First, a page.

Photographer: Nelson Ching/Bloomberg

China’s Factory Prices Quicken as Drag on Global Inflation Eases

China’s factory-gate inflation picked up further last month while consumer prices accelerated, suggesting government efforts to reduce overcapacity have gained some traction and alleviating a source of global disinflationary pressure.

Key Points

  • Producer-price index rose 1.2 percent in October from a year earlier, compared with a 0.9 percent increase estimated by economists in a Bloomberg survey 
  • Consumer-price index increased 2.1 percent, matching the gain forecast by analysts

Big Picture

China’s factories, scorched by years of rising wages and tepid demand, now face higher raw-material input costs, forcing some to mull their first price increases in years. That could soon translate into higher export prices, easing disinflationary pressure around the world. Consumer inflation, pushed up by increasing rents and higher food prices, remains comfortably within the full-year government ceiling of 3 percent.

Economist Takeaways

"The monetary policy stance will gradually shift from an easing bias early this year to a neutral position" due to CPI and asset price inflation, said Ding Shuang, chief China economist at Standard Chartered Plc in Hong Kong. The rise in PPI is due to both supply-side factors such as infrastructure investment and demand-side factors such as capacity reduction, Ding said.

"Company profits are already improving and recovering producer prices will further benefit them," said Li Wei, the China and Asia economist for Commonwealth Bank of Australia in Sydney. "But whether those profits will turn into new investment remains to be seen."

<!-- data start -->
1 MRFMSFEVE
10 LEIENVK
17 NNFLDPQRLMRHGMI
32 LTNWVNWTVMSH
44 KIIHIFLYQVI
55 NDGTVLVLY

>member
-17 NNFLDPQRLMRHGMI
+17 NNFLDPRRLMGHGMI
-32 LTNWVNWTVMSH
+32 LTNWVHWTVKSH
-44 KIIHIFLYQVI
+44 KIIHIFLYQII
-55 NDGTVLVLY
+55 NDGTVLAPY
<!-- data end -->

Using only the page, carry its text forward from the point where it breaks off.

"This backs further a shift towards fiscal and not monetary policy," said Michael Every, head of financial markets research at Rabobank NA in Hong Kong. "This is all driven by a Chinese version of helicopter money -- fiscal stimulus with tacit PBOC backing. And it works."

"High frequency indices are showing a divergence," said Harrison Hu, chief greater China economist at Royal Bank of Scotland Group Plc in Singapore. "If you look at the those reflecting current business activities such as the industrial profits and PPI, they are showing that China’s economy has stabilized. But if you look at some leading indicators including property sales, and newly added credit, they are showing signs of the economy losing steam."

The Details

  • Purchasing prices rose 0.9 percent from year earlier for first increase since March 2012
  • Food prices climbed 3.7 percent from a year earlier, non-food prices rose 1.7 percent
  • Consumer goods prices increased 1.9 percent, services rose 2.5 percent

— With assistance by Xiaoqing Pi, Kevin Hamlin, and Miao Han

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